Adventure Travel Problem – “It’s not really a proper adventure,” says Steve Mellor, General Manager of Escaped to Peru, based in Cusco, “until something goes wrong.” We often fondly remember our trips by relating the travel problems, disasters and setbacks when our feet are firmly back on home soil, so most of us would be happy to agree.
However, it doesn’t make it any easier to deal with a vacation full of adventure when faced with a selection of frustrating or worrying problems. From dangling at the end of a fraying rope to waiting for a delayed flight, here are some simple steps to run through to turn your travel problem into a fondly-told story when you return home.
1) Don’t panic
The very same words inscribed on the cover of the Hitch-hiker’s Guide to the Galaxy are the best piece of advice that we could ever offer. You’re in a sticky situation. Flipping out, screaming and waving your arms like a drunk air traffic controller isn’t going to get you out of your situation, probably just deeper into it. Take a deep breath and ignore the thoughts pounding your brain about all the bad outcomes possible. If you are traveling with a reputable travel company you will have a 24 hours telephone number that you can call to resolve the situation. If you are traveling independently, read on!
2) Consider the situation
Now hopefully a little more in control of your emotions, have a cold, hard look at things. What are your surroundings? Who is involved? What is the mood? If you can distance yourself a little from your immediate circumstances, you’ll put a bit of space between you and the problem. Try to think of things from another point of view, and consider a different perspective if someone else or a group of people is involved. What, for example, is going on with the rock-throwing villagers? Is this in any way connected with the expensive looking idol in your hand that you just picked up?
3) Reach an understanding of what the problem is
This is often overlooked. We’re often so wrapped up in our immediate circumstances that we completely miss the problem. With a bit of distance between you and the root cause of the issue in your mind, hopefully you can accurately see exactly why the border official is asking for twice the expected price; something to do with looking hungrily at the large SLR camera dangling from your neck. If this is a problem based in a conflict with someone else, its essential to come to a joint understanding of what that problem is. Raised voices in a foreign language can be intimidating, but with patience you can find out why people are shouting.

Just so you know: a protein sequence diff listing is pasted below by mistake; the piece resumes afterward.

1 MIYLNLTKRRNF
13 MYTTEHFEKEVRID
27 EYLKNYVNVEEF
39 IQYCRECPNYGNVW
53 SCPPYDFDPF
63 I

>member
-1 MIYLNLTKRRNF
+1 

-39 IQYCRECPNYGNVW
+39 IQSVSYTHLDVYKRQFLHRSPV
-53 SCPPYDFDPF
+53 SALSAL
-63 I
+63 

4) Decide on the best way to resolve the problem – stay solutions focused
OK, you know why you’re in a pickle. You’ve found out the reason why the cold sweat of fear or the hot stab of anger is driving you crazy. The next thing to do is figure out a simple plan to remove the problem, and not dwell on your difficult situation or the past. You can put the idol back, or pay what the official asks for and keep the camera out of sight next time. You might need a bit of work to agree across the language barrier the best way to mutually resolve an issue, but it is possible. Draw pictures, use mime, get a translator. Be creative, and respectful of the other person; after all, you’re a part of this problem too…
5) Do what is necessary to resolve the problem
You now have a pretty good idea now of how to sort out the problem. So do it. Remember, if you are on an organized package, even in the middle of nowhere, let your travel company know asap, they have the resources to solve the issue quickly.
6) Check that the problem is resolved and can not occur again
So, did it work? Has the flurry of stones ceased? Did the official let you cross the border? If not, congratulations! You’ve got out of your challenging situation, and you’ve got a great story to tell. If not, back to step 4 and try another solution. Keep at it, you’ll get there eventually.
There’s nothing like a spot of focus to work your way out of a problem. If you keep the clear process of the steps above in mind, you’ll eventually come out the other side with no harm done, or at least a couple of impressive scars to show the next time you see your friends. Just remember that with a level head and bottomless patience, Steve Mellor and his colleagues in Peru will be impressed with your seasoned approach to the turbulent and unpredictable twists of adventure.